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Results: 1 - 30 of 2281
View David Christopherson Profile
NDP (ON)
View David Christopherson Profile
2015-06-19 11:17 [p.15344]
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Mr. Speaker, the Prime Minister's Office has used its power to protect entitled senators—heck, it even orchestrated a cover-up for them—and throughout, Conservatives have defended corruption instead of defending the public dime. Now senators who abuse taxpayers' trust can simply pay the money back and avoid any consequences. It is no wonder that Canadians are ready for change and looking for new management.
If Conservatives would not allow a thief to simply pay back the money and avoid any consequences, why is he allowing senators to do just that?
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View Paul Calandra Profile
CPC (ON)
View Paul Calandra Profile
2015-06-19 11:18 [p.15344]
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Mr. Speaker, when I first got here in 2008, the member for Medicine Hat was asking of the Liberal Party—
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View LaVar Payne Profile
CPC (AB)
View Paul Calandra Profile
CPC (ON)
View Paul Calandra Profile
2015-06-19 11:18 [p.15344]
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Now, Mr. Speaker, here it is on the last day of this session, and the member for Medicine Hat is still asking—
Some hon. members: Oh, oh!
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View Mathieu Ravignat Profile
NDP (QC)
View Mathieu Ravignat Profile
2015-06-19 11:33 [p.15347]
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Mr. Speaker, the Prime Minister can say that the Senate expenses scandal has nothing to do with him, but he cannot deny that he is the one who appointed Duffy, Wallin, Brazeau and the others.
He also made Housakos Speaker of the Senate, and it was his office that tried to cover up the Duffy expenses scandal. People are tired of these vague answers, and they are ready for real change.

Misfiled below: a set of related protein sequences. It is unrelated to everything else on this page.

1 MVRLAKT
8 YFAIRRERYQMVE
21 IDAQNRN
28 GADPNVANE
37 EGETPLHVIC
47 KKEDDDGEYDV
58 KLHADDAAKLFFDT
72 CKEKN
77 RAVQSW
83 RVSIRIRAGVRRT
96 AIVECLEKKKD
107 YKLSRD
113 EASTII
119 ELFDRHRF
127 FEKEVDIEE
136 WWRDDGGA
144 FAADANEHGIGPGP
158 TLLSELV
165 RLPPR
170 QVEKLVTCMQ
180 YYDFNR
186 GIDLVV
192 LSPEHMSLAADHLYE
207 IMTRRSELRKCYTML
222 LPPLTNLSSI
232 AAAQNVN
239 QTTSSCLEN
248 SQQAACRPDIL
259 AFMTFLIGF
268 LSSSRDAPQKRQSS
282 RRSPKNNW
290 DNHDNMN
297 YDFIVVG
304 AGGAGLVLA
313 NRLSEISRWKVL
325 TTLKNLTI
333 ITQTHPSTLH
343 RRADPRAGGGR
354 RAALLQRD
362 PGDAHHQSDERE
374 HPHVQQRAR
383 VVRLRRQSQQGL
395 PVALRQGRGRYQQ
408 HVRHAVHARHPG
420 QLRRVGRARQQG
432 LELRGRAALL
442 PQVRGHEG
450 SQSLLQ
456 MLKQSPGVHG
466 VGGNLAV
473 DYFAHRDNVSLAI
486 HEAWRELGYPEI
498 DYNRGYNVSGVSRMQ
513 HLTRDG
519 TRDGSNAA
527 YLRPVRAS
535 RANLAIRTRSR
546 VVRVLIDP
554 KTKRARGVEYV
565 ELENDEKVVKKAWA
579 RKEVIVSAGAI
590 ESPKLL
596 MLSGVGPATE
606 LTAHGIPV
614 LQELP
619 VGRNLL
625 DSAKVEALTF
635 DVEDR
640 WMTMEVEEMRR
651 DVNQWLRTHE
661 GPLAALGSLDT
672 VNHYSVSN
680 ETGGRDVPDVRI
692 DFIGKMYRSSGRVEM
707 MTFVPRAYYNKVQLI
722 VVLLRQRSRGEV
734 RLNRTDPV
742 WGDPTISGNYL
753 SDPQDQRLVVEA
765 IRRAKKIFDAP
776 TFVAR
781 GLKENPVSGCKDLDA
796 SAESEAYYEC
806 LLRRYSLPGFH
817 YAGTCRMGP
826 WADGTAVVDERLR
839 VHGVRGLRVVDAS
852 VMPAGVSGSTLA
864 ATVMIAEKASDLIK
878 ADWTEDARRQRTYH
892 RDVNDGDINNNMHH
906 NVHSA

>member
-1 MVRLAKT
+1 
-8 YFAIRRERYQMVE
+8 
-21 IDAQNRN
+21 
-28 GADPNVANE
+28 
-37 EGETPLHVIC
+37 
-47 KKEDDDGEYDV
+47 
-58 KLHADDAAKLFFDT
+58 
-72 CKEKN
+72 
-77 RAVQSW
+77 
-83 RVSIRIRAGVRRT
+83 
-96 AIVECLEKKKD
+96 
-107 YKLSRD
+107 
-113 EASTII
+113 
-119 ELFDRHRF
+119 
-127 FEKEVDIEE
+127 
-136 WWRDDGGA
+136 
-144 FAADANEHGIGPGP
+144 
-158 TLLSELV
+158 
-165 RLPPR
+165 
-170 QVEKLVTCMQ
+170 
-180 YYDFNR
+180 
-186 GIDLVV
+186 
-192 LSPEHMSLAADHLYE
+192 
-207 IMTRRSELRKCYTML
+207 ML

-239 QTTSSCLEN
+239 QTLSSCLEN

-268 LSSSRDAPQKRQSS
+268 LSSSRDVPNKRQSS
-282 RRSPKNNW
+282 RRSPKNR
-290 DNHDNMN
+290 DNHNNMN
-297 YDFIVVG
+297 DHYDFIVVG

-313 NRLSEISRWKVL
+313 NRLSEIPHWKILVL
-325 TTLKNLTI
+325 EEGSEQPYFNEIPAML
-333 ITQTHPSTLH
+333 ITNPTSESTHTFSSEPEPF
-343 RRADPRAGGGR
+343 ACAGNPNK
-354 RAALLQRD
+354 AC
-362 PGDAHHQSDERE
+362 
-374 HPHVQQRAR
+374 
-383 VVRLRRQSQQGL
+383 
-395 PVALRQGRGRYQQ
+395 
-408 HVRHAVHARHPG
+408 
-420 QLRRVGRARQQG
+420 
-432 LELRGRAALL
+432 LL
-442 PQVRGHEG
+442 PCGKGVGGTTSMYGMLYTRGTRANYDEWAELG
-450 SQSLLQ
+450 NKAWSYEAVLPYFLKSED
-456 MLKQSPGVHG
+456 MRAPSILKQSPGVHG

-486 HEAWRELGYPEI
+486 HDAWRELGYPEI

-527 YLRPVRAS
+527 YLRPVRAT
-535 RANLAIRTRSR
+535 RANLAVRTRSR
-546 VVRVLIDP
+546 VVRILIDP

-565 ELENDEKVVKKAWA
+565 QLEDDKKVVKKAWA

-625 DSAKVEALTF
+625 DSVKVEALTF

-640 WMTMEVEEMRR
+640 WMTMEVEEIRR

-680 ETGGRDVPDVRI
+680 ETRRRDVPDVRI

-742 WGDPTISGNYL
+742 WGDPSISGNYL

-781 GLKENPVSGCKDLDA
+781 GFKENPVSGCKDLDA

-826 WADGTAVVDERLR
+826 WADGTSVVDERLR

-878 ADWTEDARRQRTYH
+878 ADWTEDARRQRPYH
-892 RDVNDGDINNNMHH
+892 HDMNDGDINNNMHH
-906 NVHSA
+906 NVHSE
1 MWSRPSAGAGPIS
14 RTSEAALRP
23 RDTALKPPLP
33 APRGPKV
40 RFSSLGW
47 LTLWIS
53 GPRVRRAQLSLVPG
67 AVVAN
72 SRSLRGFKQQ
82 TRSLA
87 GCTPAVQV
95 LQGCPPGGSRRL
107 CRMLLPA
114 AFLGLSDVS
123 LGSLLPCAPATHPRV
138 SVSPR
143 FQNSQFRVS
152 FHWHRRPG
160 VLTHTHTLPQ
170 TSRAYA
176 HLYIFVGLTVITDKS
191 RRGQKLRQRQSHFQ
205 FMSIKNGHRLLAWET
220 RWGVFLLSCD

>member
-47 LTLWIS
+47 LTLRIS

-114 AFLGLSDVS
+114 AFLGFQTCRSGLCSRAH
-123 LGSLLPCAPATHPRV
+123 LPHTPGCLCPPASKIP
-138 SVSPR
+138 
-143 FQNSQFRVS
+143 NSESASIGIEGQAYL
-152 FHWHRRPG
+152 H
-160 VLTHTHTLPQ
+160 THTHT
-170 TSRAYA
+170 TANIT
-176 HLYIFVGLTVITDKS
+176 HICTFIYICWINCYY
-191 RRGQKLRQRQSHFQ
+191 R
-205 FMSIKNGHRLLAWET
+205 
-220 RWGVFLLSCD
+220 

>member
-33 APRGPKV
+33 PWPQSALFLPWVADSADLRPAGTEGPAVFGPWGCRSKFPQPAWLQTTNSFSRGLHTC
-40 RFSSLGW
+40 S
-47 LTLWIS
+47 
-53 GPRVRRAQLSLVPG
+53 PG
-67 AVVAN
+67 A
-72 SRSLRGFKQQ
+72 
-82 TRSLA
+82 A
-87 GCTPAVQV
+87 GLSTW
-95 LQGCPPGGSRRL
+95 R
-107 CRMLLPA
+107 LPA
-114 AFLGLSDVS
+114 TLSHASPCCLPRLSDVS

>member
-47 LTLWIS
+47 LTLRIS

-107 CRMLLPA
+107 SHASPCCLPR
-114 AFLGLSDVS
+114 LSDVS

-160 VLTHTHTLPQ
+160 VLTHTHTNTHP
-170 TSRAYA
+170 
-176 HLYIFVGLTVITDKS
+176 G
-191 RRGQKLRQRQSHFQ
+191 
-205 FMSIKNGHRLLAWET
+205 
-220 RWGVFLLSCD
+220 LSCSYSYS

Will the Conservatives stop defending the Senate's corruption?
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View Paul Calandra Profile
CPC (ON)
View Paul Calandra Profile
2015-06-19 11:33 [p.15347]
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Mr. Speaker, as you know, we do no such thing. It was the Senate that invited the Auditor General in to review senators' expenses, and we expect them to co-operate in that process.
At the same time, the report of the House administration found that there are 68 members of the NDP caucus who owe three times as much as the Auditor General identified with respect to the Senate. It is $2.7 million, and as of July 1, the NDP members will be forced to repay by having their wages garnished instead of doing the right thing and repaying it on their own. It is a shame. They should have done the right thing on their own.
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View Mathieu Ravignat Profile
NDP (QC)
View Mathieu Ravignat Profile
2015-06-19 11:34 [p.15347]
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Mr. Speaker, senators charged Canadian taxpayers for rounds of golf, fishing trips and their spouses' personal travel to organize a Valentine's Day ball.
People are sick and tired of these privileges being granted to the governing party's cronies. They want this archaic and undemocratic institution to be abolished. It is time to chart a new course.